A common approach is to appoint someone in the organization to draw up a list of possible requirements quite often a mix of (a) known problems with current systems and (b) a wish list of things that in some way or other may be thought to be of potential benefit to some part or other of the business.
Next step is to provide the summary requirements to a number of possible vendors supplying unusual systems probably based on some limited market knowledge combined with some insight as to what competitors or others in similar businesses may be using.
It is a rare event that a vendor sales person will look at a potential opportunity and say “Sorry – we can’t deliver”. In the majority of cases, this is probably based on a practical (and mostly valid!) assumption that the current range of leading ERP solutions can, in most cases, deliver the majority of standard business requirements. However, this does not mean there is not some degree of compromise or workaround involved. Particularly in areas that may be unique to your business. It is important to understand how these are supported by any potential solution.
Entering the world of vendor demonstrations can add further confusion. Unless this activity is tightly managed there is the real possibility of being dazzled by features and functions (the Bling!) the vendor believes will show their solution in the best light. It can lead to a situation where you are impressed by those areas that are less relevant to your needs at the expense of fully understanding how your key needs will be met.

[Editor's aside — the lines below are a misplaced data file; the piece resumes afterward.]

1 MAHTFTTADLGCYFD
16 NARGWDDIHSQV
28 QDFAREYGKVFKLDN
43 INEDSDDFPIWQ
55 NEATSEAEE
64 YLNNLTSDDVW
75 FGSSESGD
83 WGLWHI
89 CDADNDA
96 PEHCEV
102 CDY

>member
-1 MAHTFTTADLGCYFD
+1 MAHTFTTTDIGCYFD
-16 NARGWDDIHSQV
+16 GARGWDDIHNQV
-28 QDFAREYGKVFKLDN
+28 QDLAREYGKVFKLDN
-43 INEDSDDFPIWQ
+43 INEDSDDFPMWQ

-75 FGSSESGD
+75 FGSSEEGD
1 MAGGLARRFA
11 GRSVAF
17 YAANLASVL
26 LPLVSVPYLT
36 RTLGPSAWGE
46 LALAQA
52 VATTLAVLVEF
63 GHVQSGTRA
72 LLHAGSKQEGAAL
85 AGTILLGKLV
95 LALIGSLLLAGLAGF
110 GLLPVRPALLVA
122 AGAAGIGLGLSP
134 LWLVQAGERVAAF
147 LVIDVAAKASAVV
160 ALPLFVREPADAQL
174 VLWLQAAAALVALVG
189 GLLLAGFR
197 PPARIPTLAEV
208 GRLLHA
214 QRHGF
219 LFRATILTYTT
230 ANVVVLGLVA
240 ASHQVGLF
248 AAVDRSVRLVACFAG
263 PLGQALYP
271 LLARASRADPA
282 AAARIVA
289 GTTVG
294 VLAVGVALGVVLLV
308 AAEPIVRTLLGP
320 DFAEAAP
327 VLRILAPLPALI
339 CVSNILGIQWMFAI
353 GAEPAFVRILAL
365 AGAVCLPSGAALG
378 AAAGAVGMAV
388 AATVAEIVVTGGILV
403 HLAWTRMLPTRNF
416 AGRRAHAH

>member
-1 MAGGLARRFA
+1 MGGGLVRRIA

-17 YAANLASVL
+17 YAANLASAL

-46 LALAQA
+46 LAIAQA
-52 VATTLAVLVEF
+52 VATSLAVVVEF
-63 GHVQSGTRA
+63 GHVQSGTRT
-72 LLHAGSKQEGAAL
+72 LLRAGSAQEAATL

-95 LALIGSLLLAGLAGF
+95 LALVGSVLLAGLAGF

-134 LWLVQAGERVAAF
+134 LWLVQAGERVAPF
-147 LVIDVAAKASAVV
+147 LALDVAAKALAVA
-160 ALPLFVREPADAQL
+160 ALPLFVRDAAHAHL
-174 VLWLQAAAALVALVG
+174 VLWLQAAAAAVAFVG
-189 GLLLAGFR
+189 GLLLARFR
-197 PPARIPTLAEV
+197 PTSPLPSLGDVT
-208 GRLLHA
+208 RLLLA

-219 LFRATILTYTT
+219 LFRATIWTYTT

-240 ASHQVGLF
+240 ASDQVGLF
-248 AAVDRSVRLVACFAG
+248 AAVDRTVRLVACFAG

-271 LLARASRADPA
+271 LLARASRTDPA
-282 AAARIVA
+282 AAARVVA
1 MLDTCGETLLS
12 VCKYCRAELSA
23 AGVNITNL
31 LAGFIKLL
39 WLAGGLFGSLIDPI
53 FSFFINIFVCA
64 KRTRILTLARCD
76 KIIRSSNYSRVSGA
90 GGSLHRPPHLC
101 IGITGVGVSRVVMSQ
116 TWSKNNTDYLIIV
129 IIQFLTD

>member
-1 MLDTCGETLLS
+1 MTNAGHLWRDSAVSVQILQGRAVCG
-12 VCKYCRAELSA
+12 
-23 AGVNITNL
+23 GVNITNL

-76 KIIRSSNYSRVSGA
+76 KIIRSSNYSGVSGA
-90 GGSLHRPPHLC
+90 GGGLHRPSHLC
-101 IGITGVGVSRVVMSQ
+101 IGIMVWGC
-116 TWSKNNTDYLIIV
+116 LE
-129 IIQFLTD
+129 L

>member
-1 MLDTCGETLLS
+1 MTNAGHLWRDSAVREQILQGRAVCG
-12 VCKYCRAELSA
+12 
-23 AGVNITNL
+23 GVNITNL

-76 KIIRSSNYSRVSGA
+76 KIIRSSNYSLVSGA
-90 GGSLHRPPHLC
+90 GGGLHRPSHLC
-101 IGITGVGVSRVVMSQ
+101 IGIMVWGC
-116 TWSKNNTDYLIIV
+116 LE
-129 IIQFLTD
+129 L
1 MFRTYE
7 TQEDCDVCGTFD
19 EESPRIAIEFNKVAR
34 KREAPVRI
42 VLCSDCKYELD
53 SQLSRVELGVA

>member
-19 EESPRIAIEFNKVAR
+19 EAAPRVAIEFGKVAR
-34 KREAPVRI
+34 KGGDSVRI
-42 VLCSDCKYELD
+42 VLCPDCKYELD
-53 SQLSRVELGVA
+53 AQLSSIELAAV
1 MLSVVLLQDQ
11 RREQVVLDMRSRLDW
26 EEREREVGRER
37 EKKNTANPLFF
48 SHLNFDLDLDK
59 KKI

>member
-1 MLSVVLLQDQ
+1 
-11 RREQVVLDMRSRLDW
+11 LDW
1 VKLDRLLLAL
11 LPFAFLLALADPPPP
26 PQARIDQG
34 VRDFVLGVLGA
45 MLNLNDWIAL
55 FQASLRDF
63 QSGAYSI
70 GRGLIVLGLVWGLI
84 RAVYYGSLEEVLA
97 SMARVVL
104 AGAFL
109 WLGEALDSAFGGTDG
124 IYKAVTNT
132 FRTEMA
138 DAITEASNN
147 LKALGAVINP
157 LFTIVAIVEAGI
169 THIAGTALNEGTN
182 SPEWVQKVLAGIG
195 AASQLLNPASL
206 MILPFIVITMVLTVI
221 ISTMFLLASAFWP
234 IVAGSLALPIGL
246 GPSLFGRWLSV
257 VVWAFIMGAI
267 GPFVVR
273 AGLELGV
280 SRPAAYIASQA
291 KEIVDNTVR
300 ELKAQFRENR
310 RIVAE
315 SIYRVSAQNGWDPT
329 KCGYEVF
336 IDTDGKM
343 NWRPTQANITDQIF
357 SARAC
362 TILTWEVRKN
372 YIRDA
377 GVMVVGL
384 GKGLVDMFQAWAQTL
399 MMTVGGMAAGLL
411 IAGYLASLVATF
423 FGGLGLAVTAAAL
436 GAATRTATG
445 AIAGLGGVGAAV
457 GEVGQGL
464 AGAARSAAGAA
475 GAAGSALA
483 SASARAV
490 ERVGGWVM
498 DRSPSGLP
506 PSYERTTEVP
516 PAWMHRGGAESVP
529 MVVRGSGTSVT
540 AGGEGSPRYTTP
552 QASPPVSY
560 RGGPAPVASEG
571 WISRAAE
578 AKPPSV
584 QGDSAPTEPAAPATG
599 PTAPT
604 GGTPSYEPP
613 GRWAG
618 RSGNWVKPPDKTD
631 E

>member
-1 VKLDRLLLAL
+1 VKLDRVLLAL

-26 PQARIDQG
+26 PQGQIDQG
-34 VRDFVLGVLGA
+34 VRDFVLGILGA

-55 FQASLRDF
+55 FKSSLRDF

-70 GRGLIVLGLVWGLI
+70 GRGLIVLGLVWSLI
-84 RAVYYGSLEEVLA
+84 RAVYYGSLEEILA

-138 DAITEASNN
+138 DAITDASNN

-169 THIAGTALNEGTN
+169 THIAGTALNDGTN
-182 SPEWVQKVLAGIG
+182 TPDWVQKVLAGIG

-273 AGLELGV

Having gone through the process, you can find yourself in a situation where it is difficult to compare the different options presented and almost impossible to be able to dispassionately evaluate the choices available.
Following a structured approach to selecting appropriate ERP solutions for businesses which helps avoid these pitfalls is key. This should include identification of issues and opportunities facing the business and a quantification of the benefit to be accrued from solving/addressing these. This leads to a clear statement of prioritized requirements.
Then presenting detailed necessities to a range of suitable vendors allowing them to respond in detail identifies those likely to have appropriate, effective solutions and relevant experience in your sector. These can then be brought forward to demonstration focused and detailed focussed on the key areas which are critical to your business.
Once a preferred vendor is identified, clear definition of the contractual aspects of the project as well as agreeing on a clear Statement of Work to be delivered - establishes a good basis on which to proceed to the implementation phase.
While following a structured process will not guarantee success in implementation, it certainly minimises the likelihood of failure.